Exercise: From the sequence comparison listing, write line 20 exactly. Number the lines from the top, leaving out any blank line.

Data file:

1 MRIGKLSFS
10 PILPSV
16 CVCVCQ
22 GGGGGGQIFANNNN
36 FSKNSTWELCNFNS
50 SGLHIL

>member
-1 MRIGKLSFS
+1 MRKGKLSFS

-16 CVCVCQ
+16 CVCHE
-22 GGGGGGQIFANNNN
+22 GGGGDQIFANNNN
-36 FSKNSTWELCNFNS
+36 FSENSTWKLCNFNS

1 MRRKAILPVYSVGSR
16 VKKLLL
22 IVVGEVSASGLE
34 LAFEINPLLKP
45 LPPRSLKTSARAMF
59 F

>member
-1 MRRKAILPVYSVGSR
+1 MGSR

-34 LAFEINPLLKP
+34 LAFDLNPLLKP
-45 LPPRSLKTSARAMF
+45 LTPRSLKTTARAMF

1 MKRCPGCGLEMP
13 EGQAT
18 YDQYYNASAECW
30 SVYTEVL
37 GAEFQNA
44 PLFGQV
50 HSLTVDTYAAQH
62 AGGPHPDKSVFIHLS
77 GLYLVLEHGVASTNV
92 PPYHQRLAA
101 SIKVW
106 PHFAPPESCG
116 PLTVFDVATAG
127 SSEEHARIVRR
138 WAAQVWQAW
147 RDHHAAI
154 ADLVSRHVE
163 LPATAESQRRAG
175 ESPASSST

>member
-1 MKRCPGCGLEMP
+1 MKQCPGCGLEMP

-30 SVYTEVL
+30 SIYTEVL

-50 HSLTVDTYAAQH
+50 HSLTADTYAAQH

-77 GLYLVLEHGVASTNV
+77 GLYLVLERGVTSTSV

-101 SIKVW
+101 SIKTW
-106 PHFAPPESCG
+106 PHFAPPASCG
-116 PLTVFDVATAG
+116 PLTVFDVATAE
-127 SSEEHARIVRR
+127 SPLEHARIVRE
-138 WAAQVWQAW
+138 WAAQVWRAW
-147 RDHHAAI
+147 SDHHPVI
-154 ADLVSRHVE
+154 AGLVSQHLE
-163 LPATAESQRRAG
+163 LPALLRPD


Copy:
45 LPPRSLKTSARAMF